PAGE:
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Singapore's economic growth unlikely to hit 3.3% until 2018: ICAEW

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DOMESTIC non-oil exports - and hence the manufacturing sector - are expected to remain subdued over the coming year, according to ICAEW's latest "Economic Insight: South East Asia" report.

DOMESTIC non-oil exports - and hence the manufacturing sector - are expected to remain subdued over the coming year, leaving the economy reliant on the services sector, according to ICAEW's latest "Economic Insight: South East Asia" report, which also posits that Singapore's economic growth is unlikely to hit 3.3 per cent until 2018.

Stronger government investment and solid spending by households are expected to support service sectors activity but services related to oil and re-exports will be vulnerable to continued weakness in regional trade, noted the report.

Singapore's pace of consumer spending has slowed compared to its long-term average, echoing the trend towards slower growth across the Asean-6 economies. This suggests that while financial crisis conditions are not present, the high debt-to-income ratios of close to 150 per cent in Singapore may already be hampering the country's growth potential.

"As Asean and global economies continue to struggle with the challenging backdrop, it is natural to question to what extent the rise of China and the commodity super-cycle were mistaken for structurally robust growth in some countries," said Tom Rogers, ICAEW economic adviser and associate director, Oxford Economics.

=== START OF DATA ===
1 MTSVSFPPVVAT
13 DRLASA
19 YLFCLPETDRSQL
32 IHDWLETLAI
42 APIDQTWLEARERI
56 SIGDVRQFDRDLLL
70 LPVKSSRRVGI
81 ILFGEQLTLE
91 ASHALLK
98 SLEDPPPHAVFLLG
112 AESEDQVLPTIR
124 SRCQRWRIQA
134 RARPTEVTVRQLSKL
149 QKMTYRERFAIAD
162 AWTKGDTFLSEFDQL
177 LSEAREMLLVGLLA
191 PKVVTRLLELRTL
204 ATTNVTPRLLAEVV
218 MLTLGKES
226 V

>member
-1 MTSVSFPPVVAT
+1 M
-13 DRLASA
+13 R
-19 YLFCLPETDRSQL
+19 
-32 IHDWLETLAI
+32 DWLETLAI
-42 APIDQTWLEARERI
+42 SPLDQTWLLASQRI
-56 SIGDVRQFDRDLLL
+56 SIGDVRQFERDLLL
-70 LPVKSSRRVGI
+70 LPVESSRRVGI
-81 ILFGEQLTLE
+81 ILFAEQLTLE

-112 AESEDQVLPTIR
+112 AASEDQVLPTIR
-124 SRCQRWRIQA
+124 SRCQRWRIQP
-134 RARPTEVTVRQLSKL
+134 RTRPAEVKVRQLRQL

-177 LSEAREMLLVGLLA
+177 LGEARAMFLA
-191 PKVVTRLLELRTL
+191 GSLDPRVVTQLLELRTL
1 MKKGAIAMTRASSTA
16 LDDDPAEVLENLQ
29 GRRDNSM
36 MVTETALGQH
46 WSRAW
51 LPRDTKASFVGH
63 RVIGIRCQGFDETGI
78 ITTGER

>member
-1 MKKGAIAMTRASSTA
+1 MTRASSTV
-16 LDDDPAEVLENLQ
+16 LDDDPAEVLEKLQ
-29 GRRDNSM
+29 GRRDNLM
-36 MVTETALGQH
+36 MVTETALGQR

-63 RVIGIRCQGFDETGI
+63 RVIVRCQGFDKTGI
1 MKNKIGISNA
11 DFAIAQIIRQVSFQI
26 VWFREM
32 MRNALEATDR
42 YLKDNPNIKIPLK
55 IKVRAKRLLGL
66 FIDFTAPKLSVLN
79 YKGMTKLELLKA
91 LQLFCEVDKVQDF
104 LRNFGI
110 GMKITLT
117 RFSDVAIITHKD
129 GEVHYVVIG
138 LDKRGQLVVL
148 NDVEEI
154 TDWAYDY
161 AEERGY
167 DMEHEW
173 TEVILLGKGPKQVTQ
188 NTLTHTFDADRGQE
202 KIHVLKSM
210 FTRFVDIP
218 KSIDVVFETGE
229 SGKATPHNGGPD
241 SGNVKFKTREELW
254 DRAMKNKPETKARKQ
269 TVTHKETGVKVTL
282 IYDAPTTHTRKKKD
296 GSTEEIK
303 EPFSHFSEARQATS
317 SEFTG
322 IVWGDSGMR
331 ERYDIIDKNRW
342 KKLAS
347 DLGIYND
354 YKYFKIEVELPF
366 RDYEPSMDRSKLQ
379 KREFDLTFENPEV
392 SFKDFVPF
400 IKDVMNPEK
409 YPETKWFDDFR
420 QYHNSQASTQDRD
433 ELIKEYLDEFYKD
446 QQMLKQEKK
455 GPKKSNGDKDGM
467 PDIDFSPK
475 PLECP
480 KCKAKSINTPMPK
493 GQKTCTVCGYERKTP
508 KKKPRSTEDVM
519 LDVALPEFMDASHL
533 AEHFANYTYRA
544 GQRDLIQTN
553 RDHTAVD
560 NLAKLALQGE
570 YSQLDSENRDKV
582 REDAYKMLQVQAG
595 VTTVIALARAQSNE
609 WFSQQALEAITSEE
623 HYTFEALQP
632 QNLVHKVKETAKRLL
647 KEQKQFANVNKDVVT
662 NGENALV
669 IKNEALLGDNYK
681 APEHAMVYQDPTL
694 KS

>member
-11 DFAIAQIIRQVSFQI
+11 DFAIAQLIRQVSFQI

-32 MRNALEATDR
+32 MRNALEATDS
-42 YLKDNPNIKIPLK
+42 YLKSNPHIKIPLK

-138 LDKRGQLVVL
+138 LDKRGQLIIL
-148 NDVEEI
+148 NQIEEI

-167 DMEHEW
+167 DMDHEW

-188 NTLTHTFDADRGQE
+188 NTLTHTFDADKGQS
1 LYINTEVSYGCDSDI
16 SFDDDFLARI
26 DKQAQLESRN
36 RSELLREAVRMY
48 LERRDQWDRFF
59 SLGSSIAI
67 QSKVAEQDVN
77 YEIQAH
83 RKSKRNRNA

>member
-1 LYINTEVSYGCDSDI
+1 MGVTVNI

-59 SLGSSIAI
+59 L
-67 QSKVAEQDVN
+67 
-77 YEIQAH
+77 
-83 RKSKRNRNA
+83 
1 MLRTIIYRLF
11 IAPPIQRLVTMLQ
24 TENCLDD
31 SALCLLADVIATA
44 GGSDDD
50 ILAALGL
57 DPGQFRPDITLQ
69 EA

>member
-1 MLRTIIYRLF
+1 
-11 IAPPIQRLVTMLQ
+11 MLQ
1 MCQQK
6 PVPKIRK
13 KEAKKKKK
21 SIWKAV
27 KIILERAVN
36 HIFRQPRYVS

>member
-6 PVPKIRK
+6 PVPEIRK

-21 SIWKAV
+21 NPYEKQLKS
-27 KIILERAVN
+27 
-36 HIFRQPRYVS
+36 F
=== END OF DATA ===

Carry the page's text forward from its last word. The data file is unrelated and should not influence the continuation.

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Market voices on:

"The best performers in the Asean-6 will be economies where growth is underpinned by strong domestic fundamentals and where there is room for policy support. In this respect, we believe that Indonesia, the Philippines, and Vietnam have the best growth prospects among the Asean-6 countries, reflecting healthy domestic factors such as low debt, macro-stability and wage competitiveness. These factors will help them continue to gain market share in low-cost industries."

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